The commercials are tempting, featuring funny people in silly situations promising to get you cash now. You wonder why you got this structured settlement in the first place. Why bother?
Structured settlements originated in Canada in the 1970s and grew quickly in popularity. Why? There are a few reasons.
First, defendants in a personal injury lawsuit realized they could invest an amount of cash smaller than the actual amount of the settlement, and, through careful and conservative vesting, actually meet the settlement obligation they agreed to in court. The defendants were free of their settlement obligation without the hassles of administering and paying the funds on a regular basis.
Second, plaintiffs and their attorneys realized that the structured settlement was a great way to ensure a steady stream of income to an injured person. Because the defendant was no longer involved, and administration of the payment stream had been turned over to an objective third party (an insurance company), the risk of default was lessened significantly.
If you are an annuitant – that is, a person receiving the structured settlement – this whole process may seem unfair to you. After all, you were awarded a certain amount in a lawsuit, why can’t you have it all now? Why do you have to wait? What if you have other things to spend it on?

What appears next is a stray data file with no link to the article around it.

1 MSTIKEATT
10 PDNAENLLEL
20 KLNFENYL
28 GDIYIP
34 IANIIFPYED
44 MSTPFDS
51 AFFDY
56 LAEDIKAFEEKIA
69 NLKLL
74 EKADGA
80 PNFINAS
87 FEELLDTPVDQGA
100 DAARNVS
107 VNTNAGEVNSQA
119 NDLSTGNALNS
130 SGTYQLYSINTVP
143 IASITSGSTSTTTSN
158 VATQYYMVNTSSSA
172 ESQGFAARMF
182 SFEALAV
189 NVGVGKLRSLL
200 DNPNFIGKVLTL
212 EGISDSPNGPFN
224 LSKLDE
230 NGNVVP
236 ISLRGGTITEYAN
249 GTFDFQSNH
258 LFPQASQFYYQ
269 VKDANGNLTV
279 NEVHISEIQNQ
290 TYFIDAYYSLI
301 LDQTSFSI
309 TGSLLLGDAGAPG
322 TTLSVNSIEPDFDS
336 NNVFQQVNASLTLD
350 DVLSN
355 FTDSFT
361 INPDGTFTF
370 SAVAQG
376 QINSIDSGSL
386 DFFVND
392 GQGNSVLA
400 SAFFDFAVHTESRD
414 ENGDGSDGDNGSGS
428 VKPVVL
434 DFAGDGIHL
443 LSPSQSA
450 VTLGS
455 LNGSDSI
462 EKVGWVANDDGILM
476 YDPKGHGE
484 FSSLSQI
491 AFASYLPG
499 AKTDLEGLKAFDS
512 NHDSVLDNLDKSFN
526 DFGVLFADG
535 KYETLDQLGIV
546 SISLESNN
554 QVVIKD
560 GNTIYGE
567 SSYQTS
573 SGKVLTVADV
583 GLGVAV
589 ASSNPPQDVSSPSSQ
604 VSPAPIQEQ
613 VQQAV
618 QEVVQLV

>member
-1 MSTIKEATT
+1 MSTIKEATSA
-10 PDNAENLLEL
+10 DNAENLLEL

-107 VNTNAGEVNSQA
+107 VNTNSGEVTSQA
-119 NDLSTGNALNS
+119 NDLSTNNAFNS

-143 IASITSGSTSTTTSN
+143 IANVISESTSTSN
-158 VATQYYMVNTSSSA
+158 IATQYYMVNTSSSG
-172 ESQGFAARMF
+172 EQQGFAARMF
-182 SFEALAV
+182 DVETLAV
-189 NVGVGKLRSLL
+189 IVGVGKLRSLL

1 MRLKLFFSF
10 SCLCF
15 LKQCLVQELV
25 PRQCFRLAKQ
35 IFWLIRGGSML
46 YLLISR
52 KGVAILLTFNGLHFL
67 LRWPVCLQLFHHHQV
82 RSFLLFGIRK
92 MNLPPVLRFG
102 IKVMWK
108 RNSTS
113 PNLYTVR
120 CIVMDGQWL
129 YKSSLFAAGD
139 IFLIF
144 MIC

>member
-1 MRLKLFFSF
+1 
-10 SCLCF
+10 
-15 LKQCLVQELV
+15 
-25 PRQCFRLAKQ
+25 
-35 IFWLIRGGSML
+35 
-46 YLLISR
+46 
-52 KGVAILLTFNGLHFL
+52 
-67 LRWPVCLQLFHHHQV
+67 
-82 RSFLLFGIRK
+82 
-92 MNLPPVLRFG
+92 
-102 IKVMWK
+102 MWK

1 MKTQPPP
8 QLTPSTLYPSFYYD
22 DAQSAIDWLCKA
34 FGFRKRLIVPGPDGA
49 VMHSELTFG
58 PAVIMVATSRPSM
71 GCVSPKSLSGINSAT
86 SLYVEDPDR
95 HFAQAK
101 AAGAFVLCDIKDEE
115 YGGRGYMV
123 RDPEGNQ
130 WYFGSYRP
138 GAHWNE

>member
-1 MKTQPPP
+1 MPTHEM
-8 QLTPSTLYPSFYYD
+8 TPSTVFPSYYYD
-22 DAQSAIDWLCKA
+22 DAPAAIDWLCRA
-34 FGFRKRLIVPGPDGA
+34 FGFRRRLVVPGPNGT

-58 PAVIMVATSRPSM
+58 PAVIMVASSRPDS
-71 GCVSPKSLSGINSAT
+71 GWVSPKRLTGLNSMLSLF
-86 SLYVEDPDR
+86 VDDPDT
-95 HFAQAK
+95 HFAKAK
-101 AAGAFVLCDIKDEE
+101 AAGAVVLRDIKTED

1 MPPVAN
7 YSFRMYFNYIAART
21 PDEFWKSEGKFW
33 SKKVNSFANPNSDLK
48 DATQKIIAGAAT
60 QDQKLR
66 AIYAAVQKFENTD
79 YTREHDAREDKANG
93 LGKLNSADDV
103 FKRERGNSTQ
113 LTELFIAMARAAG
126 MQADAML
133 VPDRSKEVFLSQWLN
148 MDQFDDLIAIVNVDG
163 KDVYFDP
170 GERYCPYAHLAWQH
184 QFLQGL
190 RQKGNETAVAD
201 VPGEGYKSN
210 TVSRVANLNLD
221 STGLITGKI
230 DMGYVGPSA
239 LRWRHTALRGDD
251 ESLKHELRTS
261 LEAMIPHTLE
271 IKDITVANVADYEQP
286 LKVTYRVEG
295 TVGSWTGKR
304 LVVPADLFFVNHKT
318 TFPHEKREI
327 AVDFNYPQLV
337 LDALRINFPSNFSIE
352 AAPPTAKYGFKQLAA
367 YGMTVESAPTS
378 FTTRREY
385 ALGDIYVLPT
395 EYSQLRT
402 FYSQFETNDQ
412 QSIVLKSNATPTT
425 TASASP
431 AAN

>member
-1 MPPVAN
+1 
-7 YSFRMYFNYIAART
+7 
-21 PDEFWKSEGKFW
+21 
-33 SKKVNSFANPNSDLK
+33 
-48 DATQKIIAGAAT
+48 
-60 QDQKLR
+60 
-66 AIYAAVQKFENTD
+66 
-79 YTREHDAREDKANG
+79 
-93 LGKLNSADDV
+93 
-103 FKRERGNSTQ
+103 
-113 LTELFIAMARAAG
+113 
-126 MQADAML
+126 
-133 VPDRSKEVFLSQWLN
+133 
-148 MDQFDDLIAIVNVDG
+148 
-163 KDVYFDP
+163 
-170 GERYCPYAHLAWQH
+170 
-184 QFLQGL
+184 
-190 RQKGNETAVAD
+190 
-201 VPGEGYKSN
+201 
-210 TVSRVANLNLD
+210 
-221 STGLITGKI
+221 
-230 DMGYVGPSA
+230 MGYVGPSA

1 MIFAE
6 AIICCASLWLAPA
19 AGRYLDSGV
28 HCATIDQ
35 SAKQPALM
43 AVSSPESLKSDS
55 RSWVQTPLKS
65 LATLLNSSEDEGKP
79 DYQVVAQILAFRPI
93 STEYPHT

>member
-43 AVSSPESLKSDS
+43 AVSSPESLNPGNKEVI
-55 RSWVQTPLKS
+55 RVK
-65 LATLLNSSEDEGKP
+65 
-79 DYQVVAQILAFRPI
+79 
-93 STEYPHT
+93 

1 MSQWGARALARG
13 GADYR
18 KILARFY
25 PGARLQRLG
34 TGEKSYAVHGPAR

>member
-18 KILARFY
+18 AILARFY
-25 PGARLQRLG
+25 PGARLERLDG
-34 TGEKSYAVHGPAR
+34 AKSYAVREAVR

In truth, the structured settlement guards against all that. Were you to receive a huge cash settlement up front, it would be difficult to resist the temptation to blow the whole wad at once. Even if you are the paragon of restraint, chances are some family member or friend or some other “emergency” would present itself, demanding the cash. A structured settlement protects you from all that.
If you were disabled, and are unable to work, either temporarily or permanently, a structured settlement is designed to ensure that you have cash when you need it and in the amount that you need. The payment schedule prevents you from spending it frivolously. The structured settlement, in effect, protects you from yourself.
Of course, you can sell it. You can sell all or part of your settlement for cash in about 60 days or so, depending on your state. Just know that you will not get the full amount of your settlement – not even close. Buyers will cut down the full amount in order to cover their costs and make a profit – and it’s your price to pay for wanting cash quick. It’s an option, but if you can wait, you probably should.
If you need help selling your structured settlement, annuity or lottery payments,
contact us today. We are here to answer your questions and help you obtain the
highest possible price for your payments.